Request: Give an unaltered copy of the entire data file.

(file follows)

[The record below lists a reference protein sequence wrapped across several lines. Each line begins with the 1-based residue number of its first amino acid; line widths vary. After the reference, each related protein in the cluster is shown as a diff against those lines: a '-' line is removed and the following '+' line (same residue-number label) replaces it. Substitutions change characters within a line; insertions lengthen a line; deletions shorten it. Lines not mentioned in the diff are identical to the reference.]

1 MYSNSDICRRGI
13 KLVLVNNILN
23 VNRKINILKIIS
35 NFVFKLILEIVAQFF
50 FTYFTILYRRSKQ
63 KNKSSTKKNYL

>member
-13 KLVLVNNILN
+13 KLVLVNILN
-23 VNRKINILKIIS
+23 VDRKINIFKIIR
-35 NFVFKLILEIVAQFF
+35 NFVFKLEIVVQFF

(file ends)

[The record below lists a reference protein sequence wrapped across several lines. Each line begins with the 1-based residue number of its first amino acid; line widths vary. After the reference, each related protein in the cluster is shown as a diff against those lines: a '-' line is removed and the following '+' line (same residue-number label) replaces it. Substitutions change characters within a line; insertions lengthen a line; deletions shorten it. Lines not mentioned in the diff are identical to the reference.]

1 MYSNSDICRRGI
13 KLVLVNNILN
23 VNRKINILKIIS
35 NFVFKLILEIVAQFF
50 FTYFTILYRRSKQ
63 KNKSSTKKNYL

>member
-13 KLVLVNNILN
+13 KLVLVNILN
-23 VNRKINILKIIS
+23 VDRKINIFKIIR
-35 NFVFKLILEIVAQFF
+35 NFVFKLEIVVQFF